Even in our devastation, our hearts are overflowing with love and gratitude for this precious time that we have gotten to have with you, dear baby _____. [Here, a word on what has been most important to the family from your pastoral conversations with them. For example: To meet you, to hold you, to sing to you, to show you sunlight, and wipe your nose, to bring you into covenant and to the great and beautiful outdoors. To touch you, and whisper love and blessings to you.]
This is the blanket that will envelop ______ as they go on from here to their final resting form. We will now pass this blanket around the room, investing it with our love and magic and protection, so that when _____ goes from here, they will be surrounded by our love, enveloped by our care, bundled in our blessings. You are welcome to use words aloud or in your heart as we do this part.
[Pass the blanket around]
We will now cut off a piece of the blanket for us to do the ritual of kri’ah, or tearing of the garments. And then we will wrap ______ in the blanket, while saying the blessing over the children that we do every Shabbat.
[Cut off piece of blanket and put aside. Wrap baby in blanket, and give baby to parents to hold.]


Friday Night Blessing over the Children
[The traditional blessings, and an alternative, follow].
For a girl:
  יְשִׂמֵךְ אֱלֹהִים כְּשָׂרָה רִבְקָה רָחֵל וְלֵאָה
יְבָרֵךְ יי וִישַׁמְּרֵך
יָאֵר יי פָּנָיו אֵלָיִךְ וִיחֻנַיִךְ
יִשָּׂא יי פָּנָיו אֵלָיִךְ וַיָּשֶׂם לָךְ שָׁלוֹם
Y‘simaich Elohim k’Sarah, Rivka, Rakhel v’Leah.
Yevarecheich Adonai v’yishmereich
Ya’er Adonai panav eileich vichuneich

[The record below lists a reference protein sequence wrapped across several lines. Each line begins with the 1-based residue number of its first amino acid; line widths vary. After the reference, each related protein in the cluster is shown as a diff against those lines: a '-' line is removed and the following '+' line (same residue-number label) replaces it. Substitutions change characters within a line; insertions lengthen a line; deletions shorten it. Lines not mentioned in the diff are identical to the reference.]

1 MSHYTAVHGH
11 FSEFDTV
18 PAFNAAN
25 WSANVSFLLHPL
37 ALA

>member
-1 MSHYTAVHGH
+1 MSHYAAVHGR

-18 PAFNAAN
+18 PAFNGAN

Yisa Adonai panav eileich v’yasem lach shalom
For a boy:
  יְשִׂמְךָ אֱלֹהִים כְּאֶפְרַיִם וְכִמְנַשֶׁה
יְבָרֵךָ יי וִישַׁמֶּרְךָ
יָאֵר יי פָּנָיו  אֵלֶיךָ וִיחֻנֶּךָּ
יִשָּׂא יי פָּנָיו אֵלֶיךָ וַיָּשֶׂם לְךָ שָׁלוֹם
Y’sim’cha Elohim k’Efraim v’chimnash’eh.
Yivarekhekha Adonai v’yishmarekha.
Ya’er Adonai panav elekha v’yihunekha.
Yisa Adonai panav elekha vayasem lekha shalom.
Gender neutral version[1]:
יְשִימְכֹל יְיָ’ כְּשָׂרָה, רִבְקָה, רָחֵל, לֵאָה, אֶפְרַיִם וּמְנַשֶּׁה
יְבָרְכֹל יְיָ’ וְיִשַׁמֶּרְכֹל
יָאֵר יְיָ’ פָּנָיו אֵלֵכֹל וִיְחֻנֶּכֹל
יִשָּׂא יְיָ’ פָּנָיו אֵלֵכֹל וַיָּשֶׂם לְכֹל שָׁלוֹם
Y’simkhol Elohim k’Sarah, Rivka, Rakhel, Leah, Ephraim, u’Menashe.
Yivarekhekhol Adonai v’yishmarekhol.
Ya’er Adonai panav elekhol v’yihunekhol
Yisa Adonai panav elekhol vayasem lekhol shalom
May G-d bless you like Sarah, Rebecca, Rachel, and Leah / Efrayim and Menasheh.
May G-d bless you and keep you.
May G-d cause G-d’s spirit to shine upon you and be gracious unto you.
May G-d turn G-d’s attention towards you and grant you peace.
Under the Tallis
[Wrap both parents and baby under big tallis. Everyone else leaves the room and waits outside in the hallway while the parents have a private final moment with the baby.]
May you, [Parent’s Names], sit under the shelter of this tallis with ______ now, just as their neshama, their soul will soon take shelter under the wings of the Divine presence. Take this time to whisper goodbye and whatever words you have for them. And then, when you are ready, you will put ____ back in the basket, come to the door, and the nurse will take them.
[Parents whisper blessings to baby. Officiant checks in with nurse to say parents will expect, momentarily, to part with their baby. When parent comes to door, officiant can accompany nurse into room and offer pastoral support in this heartwrenching moment.]
[Kri’ah, which follows, can be done at this point or later on, depending on the family’s needs and preferences]


We gather now for the Jewish mourning ritual of kri’ah, which literally means “tearing.” When someone dies, there is a rip in the fabric of our lives. Jewish tradition offers us a way to make that tearing visible. In this way, we honor our grief and love for ______.
[Tear and say]: Baruch Atah Adonai Eloheinu Melech HaOlam Dayan HaEmet – This is true.

[1] From Keshet